Parasitology Research

, Volume 115, Issue 4, pp 1417–1425 | Cite as

Molecular characteristics of representatives of the genus Brachylecithum Shtrom, 1940 (Digenea, Dicrocoeliidae) with comments on life cycle and host specificity

  • Joanna Hildebrand
  • Jilji Sitko
  • Grzegorz Zaleśny
  • Witold Jeżewski
  • Zdzisław Laskowski
Open Access
Original Paper


The genus Brachylecithum was for the first time subject to molecular taxonomic phylogenetic analysis in order to ascertain relationships among its component taxa. We used two markers—the nuclear ribosomal 28S ribosomal DNA (rDNA) gene and the mitochondrial cox1 gene, for six species of the genus; 11 sequences of partial 28S rDNA and partial cox1 were obtained from adult B. capilliformis, B. glareoli, B. kakea, B. laniicola, B. lobatum, and B. strigis, and from larval stages obtained from snails of the genus Cepaea. We propose to synonymize B. strigis with B. lobatum, while the genetic differences in the 28S rDNA gene and mitochondrial cox1 gene confirm the species status of B. capilliformis and indicate a distinct group within Brachylecithum, including B. kakea and B. laniicola. Cercarial and metacercarial isolates from the snails showed 100 % similarity to B. lobatum; thus, it is the first record of Cepaea snails as intermediate hosts of this species and the first report on life cycle abbreviation within the Dicrocoeliidae.


Digenea Dicrocoeliidae Brachylecithum Molecular phylogeny Life cycle abbreviation 


Species of the family Dicrocoeliidae Looss, 1899 complete their life cycle on land. Adults mainly parasitize the bile ducts and gall bladders of birds and mammals. The family is speciose and shows a high level of morphological variability or phenotypic plasticity. In her review of the Dicrocoeliidae, Pojmańska (2008) stated that the great variation of body shape, size, and topography of the internal organs made it difficult to propose an unambiguous classification system; consequently, different authors proposed several taxonomic arrangements. The family’s classification was modified on several occasions; new genera, subfamilies, or tribes were proposed, and species were transferred between genera by, for example, Shtrom, Travassos, Skrjabin and Evranova, Yamaguti, Odening, or Panin (Pojmańska 2008). The most recent classification of the group is mainly based on adult morphological characters, and knowledge of the biology and life cycles of most species is scanty.

Molecular data on dicrocoeliid genera are incomplete, and phylogenetic analyses among the numerous dicrocoeliid taxa are unclear and often limited to a single species (e.g., Maurelli et al. 2007; Cai et al. 2012). The GenBank contains such data for 17 species (except those of Dicrocoelium and Eurytrema species) for which only sequences of partial 18S and 28S ribosomal DNA (rDNA) genes are available. The Dicrocoeliidae comprise over 400 species (Pojmańska 2008), and the scarcity of molecular information limits phylogenetic analysis within the family. So far, only publications of Tkach et al. (2001) and Olson et al. (2003) outlined the position of this family among the digeneans, and two studies dealt with individual species in a phylogenetic context: Ribas et al. (2012) on Paraconcinnum leirsi from African rodents and Hildebrand et al. (2015) on Lyperosomum sarotruhe from African birds.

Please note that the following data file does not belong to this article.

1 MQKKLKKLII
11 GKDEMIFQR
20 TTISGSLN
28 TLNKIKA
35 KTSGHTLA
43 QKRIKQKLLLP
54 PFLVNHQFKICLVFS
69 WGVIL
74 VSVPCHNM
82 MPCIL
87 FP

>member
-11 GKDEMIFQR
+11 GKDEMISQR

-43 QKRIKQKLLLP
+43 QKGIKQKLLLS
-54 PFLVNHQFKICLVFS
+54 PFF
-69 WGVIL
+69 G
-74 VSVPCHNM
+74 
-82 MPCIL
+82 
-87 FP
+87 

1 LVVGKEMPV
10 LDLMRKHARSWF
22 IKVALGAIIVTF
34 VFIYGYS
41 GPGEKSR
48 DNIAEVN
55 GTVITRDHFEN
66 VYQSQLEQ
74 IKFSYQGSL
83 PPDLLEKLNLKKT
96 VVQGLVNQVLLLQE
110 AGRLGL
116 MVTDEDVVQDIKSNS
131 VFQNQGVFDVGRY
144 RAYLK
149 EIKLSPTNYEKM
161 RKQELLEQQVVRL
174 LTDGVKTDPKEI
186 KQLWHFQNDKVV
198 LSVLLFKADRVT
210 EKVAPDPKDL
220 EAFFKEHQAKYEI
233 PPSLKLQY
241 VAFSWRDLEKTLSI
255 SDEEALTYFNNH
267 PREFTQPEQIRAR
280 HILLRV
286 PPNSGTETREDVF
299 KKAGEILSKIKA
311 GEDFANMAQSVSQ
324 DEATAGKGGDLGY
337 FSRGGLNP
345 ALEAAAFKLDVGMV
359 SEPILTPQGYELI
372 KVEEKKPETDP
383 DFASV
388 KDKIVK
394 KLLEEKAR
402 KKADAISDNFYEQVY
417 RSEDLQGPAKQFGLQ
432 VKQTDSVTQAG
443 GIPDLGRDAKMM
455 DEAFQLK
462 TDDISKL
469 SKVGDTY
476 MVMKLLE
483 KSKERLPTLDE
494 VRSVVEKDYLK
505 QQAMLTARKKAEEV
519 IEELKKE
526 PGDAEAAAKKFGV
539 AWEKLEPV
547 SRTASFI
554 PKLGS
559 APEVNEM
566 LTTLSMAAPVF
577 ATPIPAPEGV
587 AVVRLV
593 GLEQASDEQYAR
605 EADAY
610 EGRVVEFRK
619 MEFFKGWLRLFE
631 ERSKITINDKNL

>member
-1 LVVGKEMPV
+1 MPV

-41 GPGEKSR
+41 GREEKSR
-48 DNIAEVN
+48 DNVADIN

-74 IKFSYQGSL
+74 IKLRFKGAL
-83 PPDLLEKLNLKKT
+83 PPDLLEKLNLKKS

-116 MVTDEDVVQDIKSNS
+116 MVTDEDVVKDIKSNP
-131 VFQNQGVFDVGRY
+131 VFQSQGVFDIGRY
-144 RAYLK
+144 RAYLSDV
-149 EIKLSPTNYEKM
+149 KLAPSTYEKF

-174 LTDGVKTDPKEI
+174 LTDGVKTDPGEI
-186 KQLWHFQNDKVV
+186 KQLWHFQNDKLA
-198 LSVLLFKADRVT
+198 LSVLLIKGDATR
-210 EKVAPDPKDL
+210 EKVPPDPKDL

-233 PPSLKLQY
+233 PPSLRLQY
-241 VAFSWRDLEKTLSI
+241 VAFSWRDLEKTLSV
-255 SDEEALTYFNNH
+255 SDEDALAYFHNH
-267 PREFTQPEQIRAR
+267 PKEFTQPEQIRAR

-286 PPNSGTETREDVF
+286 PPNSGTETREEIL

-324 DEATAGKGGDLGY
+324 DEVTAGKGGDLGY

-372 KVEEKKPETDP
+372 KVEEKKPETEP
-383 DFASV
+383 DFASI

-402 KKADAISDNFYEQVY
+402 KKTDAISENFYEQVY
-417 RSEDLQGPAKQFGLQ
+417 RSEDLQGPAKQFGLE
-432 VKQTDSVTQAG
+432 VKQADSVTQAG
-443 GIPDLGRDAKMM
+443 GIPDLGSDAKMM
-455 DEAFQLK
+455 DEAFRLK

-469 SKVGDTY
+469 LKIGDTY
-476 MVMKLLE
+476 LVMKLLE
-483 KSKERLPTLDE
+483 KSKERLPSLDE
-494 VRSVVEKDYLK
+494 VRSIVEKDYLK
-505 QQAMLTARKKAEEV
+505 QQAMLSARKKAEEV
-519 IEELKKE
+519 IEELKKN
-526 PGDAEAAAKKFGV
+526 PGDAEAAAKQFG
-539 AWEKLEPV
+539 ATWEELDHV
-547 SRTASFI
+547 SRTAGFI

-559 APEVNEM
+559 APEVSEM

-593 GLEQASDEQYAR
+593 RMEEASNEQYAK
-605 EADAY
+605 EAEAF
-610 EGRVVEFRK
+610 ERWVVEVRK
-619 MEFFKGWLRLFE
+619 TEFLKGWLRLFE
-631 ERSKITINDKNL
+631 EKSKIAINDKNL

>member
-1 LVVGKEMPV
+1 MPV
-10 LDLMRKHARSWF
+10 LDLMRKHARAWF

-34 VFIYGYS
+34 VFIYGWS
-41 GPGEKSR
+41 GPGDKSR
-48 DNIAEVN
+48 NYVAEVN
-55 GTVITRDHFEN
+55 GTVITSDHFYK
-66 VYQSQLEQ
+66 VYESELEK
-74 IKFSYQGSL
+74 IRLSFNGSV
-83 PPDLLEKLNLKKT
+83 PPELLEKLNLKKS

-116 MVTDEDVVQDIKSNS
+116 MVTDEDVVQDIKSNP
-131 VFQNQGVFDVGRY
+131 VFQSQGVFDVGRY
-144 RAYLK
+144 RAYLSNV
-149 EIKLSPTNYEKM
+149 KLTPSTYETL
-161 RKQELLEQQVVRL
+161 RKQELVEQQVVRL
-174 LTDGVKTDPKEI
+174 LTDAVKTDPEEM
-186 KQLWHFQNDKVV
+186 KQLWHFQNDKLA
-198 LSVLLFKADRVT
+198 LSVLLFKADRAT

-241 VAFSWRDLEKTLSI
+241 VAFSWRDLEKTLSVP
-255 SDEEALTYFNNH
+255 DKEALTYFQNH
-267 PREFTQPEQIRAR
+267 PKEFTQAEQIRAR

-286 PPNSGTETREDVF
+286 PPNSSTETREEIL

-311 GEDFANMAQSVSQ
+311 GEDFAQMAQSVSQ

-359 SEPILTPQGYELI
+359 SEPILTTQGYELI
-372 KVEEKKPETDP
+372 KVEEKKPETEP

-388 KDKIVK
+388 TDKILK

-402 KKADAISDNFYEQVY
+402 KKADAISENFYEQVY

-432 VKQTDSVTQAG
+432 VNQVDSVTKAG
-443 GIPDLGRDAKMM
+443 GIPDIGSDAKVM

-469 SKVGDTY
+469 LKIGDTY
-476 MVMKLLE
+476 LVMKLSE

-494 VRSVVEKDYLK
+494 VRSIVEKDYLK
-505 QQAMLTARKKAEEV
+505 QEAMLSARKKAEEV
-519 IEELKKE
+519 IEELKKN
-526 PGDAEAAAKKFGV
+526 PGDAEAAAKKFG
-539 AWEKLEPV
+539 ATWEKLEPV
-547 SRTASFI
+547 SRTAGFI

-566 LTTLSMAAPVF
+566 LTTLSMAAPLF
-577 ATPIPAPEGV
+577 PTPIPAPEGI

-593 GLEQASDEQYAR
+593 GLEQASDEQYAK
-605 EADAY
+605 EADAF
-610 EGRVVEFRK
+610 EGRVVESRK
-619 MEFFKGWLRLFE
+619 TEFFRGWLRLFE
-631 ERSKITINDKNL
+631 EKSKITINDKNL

More than 90 representatives of Brachylecithum Shtrom, 1940 were described in Panin’s (1984) publication, which is the most recent monograph on the Dicrocoeliidae. However, some of the descriptions were based on single specimens from one locality, and the host specificity was a common criterion in describing new species. The genus Brachylecithum, like Brachydistomum Travassos, 1944, Corrigia Shtrom, 1940, and Lutztrema Travassos 1941, represents the subfamily Dicrocoeliinae, whose life cycles include long-tailed xiphidocercariae which leave their first intermediate host, the land snail, in mucoid balls. Arthropods are the second intermediate hosts. Most experimental studies on the life cycles of Brachylecithum concerned B. alfortense (Railliet, 1900), according to Rysavy (1960) a synonym of B. lobatum; B. americanum Denton, 1945; B. mosquensis (Skrjabin and Isaitschikoff, 1927); B. myadestis Carney, 1972; B. orfi Kingston and Freeman, 1959 and B. stunkardi (Pande, 1939) (Carney 1970, 1972, 1974; Denton 1945; Kingston 1965; Timon-David 1957). It should be emphasized that knowledge of the second intermediate hosts of Brachylecithum is still incomplete. Only Denton (1945) suggested that chrysomelid beetles served as the natural second intermediate hosts of B. americanum. Brachylecithum is one of the largest dicrocoeliine genera whose representatives are found mostly in birds; however, the systematic position of some species, their phylogenetic relationships, and host associations remain unclear.